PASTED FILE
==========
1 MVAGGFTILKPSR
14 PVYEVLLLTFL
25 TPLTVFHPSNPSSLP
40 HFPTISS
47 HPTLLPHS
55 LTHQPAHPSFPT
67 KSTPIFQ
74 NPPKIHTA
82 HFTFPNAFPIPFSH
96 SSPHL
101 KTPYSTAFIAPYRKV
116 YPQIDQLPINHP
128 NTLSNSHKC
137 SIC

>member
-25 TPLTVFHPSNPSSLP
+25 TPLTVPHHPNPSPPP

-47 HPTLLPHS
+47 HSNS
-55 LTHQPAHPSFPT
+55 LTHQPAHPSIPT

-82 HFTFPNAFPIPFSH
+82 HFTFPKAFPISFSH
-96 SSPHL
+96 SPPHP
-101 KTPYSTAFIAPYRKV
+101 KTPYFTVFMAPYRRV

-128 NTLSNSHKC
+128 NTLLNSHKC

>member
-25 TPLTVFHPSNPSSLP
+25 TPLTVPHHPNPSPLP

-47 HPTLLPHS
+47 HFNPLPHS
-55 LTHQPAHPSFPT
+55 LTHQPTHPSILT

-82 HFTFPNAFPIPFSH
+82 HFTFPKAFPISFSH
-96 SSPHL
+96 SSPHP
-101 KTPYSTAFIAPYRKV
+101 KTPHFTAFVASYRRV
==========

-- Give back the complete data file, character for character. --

1 MVAGGFTILKPSR
14 PVYEVLLLTFL
25 TPLTVFHPSNPSSLP
40 HFPTISS
47 HPTLLPHS
55 LTHQPAHPSFPT
67 KSTPIFQ
74 NPPKIHTA
82 HFTFPNAFPIPFSH
96 SSPHL
101 KTPYSTAFIAPYRKV
116 YPQIDQLPINHP
128 NTLSNSHKC
137 SIC

>member
-25 TPLTVFHPSNPSSLP
+25 TPLTVPHHPNPSPPP

-47 HPTLLPHS
+47 HSNS
-55 LTHQPAHPSFPT
+55 LTHQPAHPSIPT

-82 HFTFPNAFPIPFSH
+82 HFTFPKAFPISFSH
-96 SSPHL
+96 SPPHP
-101 KTPYSTAFIAPYRKV
+101 KTPYFTVFMAPYRRV

-128 NTLSNSHKC
+128 NTLLNSHKC

>member
-25 TPLTVFHPSNPSSLP
+25 TPLTVPHHPNPSPLP

-47 HPTLLPHS
+47 HFNPLPHS
-55 LTHQPAHPSFPT
+55 LTHQPTHPSILT

-82 HFTFPNAFPIPFSH
+82 HFTFPKAFPISFSH
-96 SSPHL
+96 SSPHP
-101 KTPYSTAFIAPYRKV
+101 KTPHFTAFVASYRRV